Jody Kreiman Phd

kreiman

Professor In-Residence
Department of Surgery

310-825-0736

Education

  • PhD, University of Chicago, 1987

Research Interests

Professor Kreiman’s NIH-supported research, jointly
conducted with Bruce Gerratt, PhD in The Voice Perception Laboratory, focuses
on the perception (and secondarily on the production) of normal and
pathological voice. Voice quality is a primary means by which humans signal
their identity, internal state, and intentions to others, and voice disorders
can have devastating personal and professional consequences, creating an
undesirable personal image and making vocal communication difficult or
impossible. However, despite the importance of voice perception and large
literatures in disciplines ranging from music to medicine, little progress has
been made in understanding how listeners perceive voices. In fact, the modern
history of voice research may be viewed as a series of efforts to circumvent
the problem of measuring quality by substituting “objective” measures of
acoustics, physiological functions, or airflow. Unfortunately, objective
measures of quality are meaningless unless they are validated against
perceptual measures. Thus, perception of voice remains of central importance
even in efforts to eliminate perceptual measures.

Their research attempts to develop models of voice
perception and speaker recognition. Without such models, the goal of
understanding how listeners perceive voices will not be achieved. Initial
studies in the laboratory sought to specify the sources of variability in
listeners’ ratings of vocal quality. More recently, studies have focused on
developing reliable, valid methods to measure perceived vocal quality, by
controlling the factors underlying response variability. They have devised a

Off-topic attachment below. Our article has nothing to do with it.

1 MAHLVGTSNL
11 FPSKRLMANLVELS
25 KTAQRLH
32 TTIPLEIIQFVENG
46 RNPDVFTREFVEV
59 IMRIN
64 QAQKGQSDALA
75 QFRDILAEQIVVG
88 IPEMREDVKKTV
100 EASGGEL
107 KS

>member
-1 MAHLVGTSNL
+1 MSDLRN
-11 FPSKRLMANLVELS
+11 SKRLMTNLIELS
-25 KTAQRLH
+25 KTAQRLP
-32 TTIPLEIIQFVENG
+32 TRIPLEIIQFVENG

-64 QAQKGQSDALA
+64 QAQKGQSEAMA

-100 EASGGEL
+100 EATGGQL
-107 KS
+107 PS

new, theoretically-motivated method of assessing quality – listener-mediated
analysis-resynthesis—in which listeners explicitly compare synthetic and
natural voice samples, and change speech synthesizer parameters to create
acceptable auditory matches to voice stimuli. This method is designed to
replace usable internal standards for qualities like breathiness and roughness
with externally presented stimuli. Initial results indicate that this technique
does control the major hypothetical sources of disagreement in rating scale judgments.

A reliable and valid method of measuring what listeners
hear is an essential component of a common theoretical framework that links
together physiology, aerodynamics, acoustics, and perception, to explain how
tissue movement finally results in the perception of speech sounds. However,
voice production, perception, and acoustics in the past have been studied as
nearly independent disciplines, with little cross-fertilization of ideas and
virtually no theory to link levels of description. A unified approach to the
study of voice could have many potential benefits, including theoretically
motivating surgeries to improved voice quality, allowing prediction of
post-surgical voice quality given a patient’s particular findings, motivating
objective measures of voice, specifying which aspects of a voice are essential
to its identification, and so on. Development of such a theory (in
collaboration with other faculty members in Head and Neck Surgery, Engineering,
and Linguistics) is the ultimate goal of this ongoing research.

Recent Papers

  1. Kreiman J., Gerratt B.R., Khan S.U., “Effects of native language on perception of voice quality,” J Phon. 2010 Oct 1;38(4):588-93.
  2. Kreiman J., Antonanzas-Barroso N., Gerratt B.R., “Integrated software for analysis and synthesis of voice quality,” Behav Res Methods. 2010 Nov;42(4):1030-41.
  3. Kreiman J., Gerratt B.R., “Comparing two methods for reducing variability in voice quality measurements,” J Speech Lang Hear Res. 2011 Jun;54(3):803-12. Epub 2010 Nov 16.
  4. Kreiman J., Gerratt B.R., “Perceptual sensitivity to first harmonic amplitude in the voice source,” J Acoust Soc Am. 2010 Oct;128(4):2085-89.
  5. Kreiman J., Gerratt B.R., Ito M., “When and why listeners disagree in voice quality assessment tasks,” J Acoust Soc Am. 2007 Oct;122(4):2354-64.
  6. Kreiman J., Gerratt B.R., Antonanzas-Barroso N., “Measures of the glottal source spectrum,” J Speech Lang Hear Res. 2007 Jun;50(3):595-610.
  7. Kreiman J., Gerratt B.R., “Perception of aperiodicity in pathological voice,” J Acoust Soc Am. 2005 Apr;117(4 Pt 1):2201-11.
  8. Kreiman J., Gabelman B., Gerratt B.R., “Perception of vocal tremor,” J Speech Lang Hear Res. 2003 Feb;46(1):203-14.